Office of Sponsored Programs and Research presents Outstanding Early Career Award to Robert Dyer
Dr. Robert Dyer, professor in the Department of Computer Science at Bowling Green State University, was honored with the Outstanding Early Career Award, presented by BGSU’s Office of Sponsored Programs and Research, at the Faculty Excellence Awards Ceremony and Reception April 14.
The award is designed to enhance the academic career of junior faculty by providing discretionary funds for the support of future scholarly activities. It brings a $1,000 credit to the recipient's discretionary research account, in addition to a $2,000 cash award.
Joe Chao, chair, Department of Computer Science, wrote in his nomination of Dyer that his research is significant and noteworthy for a junior faculty. Dyer’s current research interests include software engineering and programming languages.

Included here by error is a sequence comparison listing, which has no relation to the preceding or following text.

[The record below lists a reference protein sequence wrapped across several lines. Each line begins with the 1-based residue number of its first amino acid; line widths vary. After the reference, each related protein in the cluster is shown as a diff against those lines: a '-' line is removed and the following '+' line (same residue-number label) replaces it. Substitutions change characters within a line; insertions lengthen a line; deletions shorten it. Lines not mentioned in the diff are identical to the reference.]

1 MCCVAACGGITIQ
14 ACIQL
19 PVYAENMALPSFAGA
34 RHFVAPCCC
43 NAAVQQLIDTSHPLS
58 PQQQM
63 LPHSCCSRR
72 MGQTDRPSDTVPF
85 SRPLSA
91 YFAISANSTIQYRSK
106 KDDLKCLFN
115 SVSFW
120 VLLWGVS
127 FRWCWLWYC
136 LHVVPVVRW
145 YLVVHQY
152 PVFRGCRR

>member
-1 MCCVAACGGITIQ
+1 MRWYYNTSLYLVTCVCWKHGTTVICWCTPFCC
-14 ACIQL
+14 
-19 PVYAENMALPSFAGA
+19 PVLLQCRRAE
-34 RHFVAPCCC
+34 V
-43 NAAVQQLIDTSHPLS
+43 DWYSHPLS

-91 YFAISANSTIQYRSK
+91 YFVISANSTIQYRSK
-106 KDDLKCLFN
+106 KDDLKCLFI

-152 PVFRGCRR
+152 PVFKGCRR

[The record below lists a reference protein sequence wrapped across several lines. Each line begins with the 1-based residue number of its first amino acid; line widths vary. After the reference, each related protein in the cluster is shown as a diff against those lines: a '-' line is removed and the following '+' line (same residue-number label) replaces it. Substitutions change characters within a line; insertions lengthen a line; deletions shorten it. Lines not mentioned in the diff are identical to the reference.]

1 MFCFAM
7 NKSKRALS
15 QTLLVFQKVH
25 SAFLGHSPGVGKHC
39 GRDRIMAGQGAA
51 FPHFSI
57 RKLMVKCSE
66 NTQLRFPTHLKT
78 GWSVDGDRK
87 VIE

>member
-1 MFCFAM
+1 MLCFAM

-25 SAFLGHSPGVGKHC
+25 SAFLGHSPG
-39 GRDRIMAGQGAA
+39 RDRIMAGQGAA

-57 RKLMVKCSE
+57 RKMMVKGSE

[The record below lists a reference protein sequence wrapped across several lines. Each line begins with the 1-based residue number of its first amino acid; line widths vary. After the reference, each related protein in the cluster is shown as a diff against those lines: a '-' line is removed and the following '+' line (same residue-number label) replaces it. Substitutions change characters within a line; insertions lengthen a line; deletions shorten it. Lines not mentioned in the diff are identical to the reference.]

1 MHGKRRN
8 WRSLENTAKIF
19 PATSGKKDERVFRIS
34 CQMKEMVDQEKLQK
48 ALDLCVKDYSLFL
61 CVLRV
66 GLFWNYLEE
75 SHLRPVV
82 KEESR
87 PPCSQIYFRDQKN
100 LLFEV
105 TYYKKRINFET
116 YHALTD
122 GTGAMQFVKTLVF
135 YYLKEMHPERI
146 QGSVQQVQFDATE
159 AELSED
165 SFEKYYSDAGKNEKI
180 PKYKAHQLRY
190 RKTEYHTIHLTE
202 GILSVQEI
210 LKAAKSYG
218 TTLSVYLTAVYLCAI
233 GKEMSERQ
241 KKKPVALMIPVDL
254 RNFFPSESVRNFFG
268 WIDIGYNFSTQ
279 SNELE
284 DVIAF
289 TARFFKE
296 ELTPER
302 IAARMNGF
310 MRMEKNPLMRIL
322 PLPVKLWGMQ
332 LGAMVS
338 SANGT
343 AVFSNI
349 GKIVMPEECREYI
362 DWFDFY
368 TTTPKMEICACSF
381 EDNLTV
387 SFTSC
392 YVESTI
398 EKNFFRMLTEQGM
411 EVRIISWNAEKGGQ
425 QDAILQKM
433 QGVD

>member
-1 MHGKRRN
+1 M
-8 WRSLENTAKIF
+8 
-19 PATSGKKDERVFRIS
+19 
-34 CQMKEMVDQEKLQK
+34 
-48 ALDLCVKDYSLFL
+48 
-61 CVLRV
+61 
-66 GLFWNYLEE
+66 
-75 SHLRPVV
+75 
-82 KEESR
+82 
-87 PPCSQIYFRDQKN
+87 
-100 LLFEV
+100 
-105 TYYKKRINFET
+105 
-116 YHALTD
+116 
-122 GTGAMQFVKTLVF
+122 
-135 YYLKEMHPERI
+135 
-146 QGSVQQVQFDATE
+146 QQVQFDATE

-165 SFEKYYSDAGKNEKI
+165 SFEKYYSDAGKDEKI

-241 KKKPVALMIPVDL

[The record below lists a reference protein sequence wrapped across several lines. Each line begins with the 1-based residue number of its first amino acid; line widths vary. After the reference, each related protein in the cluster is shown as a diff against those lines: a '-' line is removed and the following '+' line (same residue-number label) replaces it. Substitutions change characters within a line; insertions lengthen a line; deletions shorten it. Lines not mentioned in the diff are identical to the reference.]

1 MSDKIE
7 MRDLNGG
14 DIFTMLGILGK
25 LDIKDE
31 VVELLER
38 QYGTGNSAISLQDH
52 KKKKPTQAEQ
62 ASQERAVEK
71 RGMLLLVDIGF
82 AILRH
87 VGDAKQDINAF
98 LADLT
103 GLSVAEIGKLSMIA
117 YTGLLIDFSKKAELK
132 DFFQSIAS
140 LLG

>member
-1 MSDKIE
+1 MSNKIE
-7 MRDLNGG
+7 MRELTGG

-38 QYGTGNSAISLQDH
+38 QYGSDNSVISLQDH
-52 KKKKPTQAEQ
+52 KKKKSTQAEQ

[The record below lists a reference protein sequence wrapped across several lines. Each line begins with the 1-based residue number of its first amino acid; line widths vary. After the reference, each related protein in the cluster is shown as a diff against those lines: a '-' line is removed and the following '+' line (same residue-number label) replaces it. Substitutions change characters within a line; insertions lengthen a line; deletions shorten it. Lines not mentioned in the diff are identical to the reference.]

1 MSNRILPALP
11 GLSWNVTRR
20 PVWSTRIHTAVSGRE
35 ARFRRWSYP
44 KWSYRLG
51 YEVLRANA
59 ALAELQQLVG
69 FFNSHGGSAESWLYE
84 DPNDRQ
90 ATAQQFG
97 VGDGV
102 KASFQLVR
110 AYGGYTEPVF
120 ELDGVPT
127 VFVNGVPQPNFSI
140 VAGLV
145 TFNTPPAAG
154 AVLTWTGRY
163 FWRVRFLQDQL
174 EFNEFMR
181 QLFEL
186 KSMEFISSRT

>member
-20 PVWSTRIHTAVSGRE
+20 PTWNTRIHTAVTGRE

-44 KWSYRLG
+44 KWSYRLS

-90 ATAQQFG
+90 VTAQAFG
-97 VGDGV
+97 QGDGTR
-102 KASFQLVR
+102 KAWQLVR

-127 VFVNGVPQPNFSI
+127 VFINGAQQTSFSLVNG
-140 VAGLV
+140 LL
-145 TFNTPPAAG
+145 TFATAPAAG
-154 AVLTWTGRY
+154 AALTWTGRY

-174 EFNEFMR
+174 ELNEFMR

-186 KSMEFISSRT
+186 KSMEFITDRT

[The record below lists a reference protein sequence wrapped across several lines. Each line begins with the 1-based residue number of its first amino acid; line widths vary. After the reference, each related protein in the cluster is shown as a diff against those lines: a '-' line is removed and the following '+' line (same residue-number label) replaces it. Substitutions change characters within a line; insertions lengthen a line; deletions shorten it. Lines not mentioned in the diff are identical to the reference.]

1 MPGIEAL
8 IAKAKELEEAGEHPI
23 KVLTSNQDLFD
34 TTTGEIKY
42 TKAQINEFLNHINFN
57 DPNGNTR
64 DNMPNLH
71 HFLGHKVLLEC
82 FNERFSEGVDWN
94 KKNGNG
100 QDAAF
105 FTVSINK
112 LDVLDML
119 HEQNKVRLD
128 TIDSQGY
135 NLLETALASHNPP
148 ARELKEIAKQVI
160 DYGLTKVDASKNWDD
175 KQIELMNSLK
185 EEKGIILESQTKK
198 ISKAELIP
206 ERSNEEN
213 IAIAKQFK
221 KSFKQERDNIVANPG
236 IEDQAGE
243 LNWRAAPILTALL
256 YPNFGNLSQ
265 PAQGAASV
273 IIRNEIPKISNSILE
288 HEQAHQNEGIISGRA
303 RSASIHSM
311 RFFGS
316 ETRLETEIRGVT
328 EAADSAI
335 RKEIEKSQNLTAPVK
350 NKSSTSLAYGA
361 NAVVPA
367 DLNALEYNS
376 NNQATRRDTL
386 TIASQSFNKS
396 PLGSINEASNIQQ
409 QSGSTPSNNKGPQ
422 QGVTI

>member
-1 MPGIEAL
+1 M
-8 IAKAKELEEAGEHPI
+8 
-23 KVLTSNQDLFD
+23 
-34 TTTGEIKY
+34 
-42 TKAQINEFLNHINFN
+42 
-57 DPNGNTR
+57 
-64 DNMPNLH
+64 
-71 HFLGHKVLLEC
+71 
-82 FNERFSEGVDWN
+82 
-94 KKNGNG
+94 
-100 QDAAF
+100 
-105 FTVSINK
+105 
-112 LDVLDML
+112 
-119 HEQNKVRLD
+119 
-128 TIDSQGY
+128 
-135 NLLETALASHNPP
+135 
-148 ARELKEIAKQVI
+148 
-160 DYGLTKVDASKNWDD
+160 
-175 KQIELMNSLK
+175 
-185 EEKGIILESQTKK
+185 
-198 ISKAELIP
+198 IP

“I am interested in improving upon or developing new programming models to maintain the benefits of software engineering practices such as separation of concerns, agile software development, etc.,” Dyer wrote on his website.
Chao wrote in his nomination that Dyer and his research team are building the necessary infrastructure to mine software repositories. These repositories contain more than 25 billion lines of code. Mining them can uncover knowledge that can be leveraged in maintaining current software and/or developing new software.
This research is scalable, supports domain-specific mining capabilities and advances efficient mining processes. It has been recognized by the National Science Foundation and described in a recent computer science journal publication.
Dyer’s research revealed three problem areas that hinder production of reliable software footprints, which every entity has, and advancing ways to resolve these issues.
“Both of these major initiatives involve collaborations with researchers from other institutions,” Chao wrote. “Collaborative research efforts provide visibility and help advance research and education beyond BGSU borders.
“Additionally, Dyer’s work provides opportunities for our students, especially at the master’s level, to engage in applied research, and fits nicely with the department’s instructional emphasis in software engineering.”
Dyer’s future scholarly initiative extends this research to other domains.